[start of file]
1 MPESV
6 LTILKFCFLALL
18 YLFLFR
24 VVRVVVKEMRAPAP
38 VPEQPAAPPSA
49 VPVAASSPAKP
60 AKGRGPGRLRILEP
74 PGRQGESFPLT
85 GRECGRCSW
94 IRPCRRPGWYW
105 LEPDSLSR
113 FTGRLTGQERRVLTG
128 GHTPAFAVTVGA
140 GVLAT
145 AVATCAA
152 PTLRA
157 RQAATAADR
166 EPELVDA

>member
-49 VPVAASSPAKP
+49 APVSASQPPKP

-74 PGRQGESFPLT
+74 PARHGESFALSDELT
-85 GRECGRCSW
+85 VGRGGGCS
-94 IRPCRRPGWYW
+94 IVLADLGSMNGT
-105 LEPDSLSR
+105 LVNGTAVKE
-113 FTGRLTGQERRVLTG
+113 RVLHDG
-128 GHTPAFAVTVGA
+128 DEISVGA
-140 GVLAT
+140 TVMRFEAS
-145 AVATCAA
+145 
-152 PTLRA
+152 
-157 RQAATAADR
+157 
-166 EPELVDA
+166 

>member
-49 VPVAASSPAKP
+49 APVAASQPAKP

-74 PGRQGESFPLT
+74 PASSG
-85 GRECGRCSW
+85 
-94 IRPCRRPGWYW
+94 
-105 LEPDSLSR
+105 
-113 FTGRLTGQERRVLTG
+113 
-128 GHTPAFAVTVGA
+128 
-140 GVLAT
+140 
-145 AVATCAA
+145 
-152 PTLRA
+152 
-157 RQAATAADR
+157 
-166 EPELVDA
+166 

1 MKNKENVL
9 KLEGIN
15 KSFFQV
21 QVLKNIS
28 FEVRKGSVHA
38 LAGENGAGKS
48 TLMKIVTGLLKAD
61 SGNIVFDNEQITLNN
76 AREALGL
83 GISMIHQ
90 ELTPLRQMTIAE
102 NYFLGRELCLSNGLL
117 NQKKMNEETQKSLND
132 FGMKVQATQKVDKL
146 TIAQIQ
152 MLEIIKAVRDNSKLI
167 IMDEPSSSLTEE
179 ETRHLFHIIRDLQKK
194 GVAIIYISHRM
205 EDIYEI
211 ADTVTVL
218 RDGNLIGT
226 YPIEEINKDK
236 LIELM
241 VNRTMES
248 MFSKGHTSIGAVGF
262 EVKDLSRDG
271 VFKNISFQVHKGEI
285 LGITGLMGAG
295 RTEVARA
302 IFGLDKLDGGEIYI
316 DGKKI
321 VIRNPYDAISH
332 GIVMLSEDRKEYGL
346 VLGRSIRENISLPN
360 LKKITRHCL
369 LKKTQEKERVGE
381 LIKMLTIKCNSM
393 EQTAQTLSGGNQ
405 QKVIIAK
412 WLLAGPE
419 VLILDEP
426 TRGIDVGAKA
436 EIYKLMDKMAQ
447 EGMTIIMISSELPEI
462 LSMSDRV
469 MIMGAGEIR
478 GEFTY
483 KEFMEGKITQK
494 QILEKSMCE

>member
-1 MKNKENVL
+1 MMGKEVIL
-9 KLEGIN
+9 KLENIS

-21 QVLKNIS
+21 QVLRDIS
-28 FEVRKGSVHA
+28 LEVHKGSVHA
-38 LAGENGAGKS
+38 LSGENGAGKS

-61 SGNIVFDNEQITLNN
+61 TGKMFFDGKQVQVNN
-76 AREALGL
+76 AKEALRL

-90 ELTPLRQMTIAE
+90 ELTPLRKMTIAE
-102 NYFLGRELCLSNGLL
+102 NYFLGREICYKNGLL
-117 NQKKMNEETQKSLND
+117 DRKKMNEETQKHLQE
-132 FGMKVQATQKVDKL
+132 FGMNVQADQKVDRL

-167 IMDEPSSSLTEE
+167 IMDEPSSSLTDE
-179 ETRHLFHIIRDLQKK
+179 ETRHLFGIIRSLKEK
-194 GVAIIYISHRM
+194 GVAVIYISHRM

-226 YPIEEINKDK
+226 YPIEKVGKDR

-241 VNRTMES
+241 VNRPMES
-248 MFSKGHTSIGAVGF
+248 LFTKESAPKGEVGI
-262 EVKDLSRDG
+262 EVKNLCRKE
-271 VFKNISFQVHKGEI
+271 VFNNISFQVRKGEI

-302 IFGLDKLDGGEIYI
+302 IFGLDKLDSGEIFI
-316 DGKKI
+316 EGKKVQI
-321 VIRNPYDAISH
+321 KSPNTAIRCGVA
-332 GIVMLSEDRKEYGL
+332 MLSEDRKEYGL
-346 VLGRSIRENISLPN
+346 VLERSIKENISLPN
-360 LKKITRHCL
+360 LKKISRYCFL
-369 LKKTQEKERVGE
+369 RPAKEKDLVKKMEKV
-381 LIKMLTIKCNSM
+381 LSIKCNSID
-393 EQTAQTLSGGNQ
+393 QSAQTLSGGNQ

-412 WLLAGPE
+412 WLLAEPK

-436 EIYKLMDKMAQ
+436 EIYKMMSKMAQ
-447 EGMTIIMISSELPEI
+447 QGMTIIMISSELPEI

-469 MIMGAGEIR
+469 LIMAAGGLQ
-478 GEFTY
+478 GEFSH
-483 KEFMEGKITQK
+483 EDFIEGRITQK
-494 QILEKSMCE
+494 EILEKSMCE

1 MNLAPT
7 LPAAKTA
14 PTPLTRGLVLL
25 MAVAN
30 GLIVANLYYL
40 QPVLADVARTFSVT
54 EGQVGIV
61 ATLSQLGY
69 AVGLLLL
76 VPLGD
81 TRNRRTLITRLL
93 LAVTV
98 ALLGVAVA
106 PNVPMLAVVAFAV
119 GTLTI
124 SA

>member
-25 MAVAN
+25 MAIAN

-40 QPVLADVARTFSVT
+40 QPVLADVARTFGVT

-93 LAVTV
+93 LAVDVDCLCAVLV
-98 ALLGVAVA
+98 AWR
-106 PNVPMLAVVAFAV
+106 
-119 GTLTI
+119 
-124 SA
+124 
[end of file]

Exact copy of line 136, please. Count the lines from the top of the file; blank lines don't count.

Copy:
-102 NYFLGRELCLSNGLL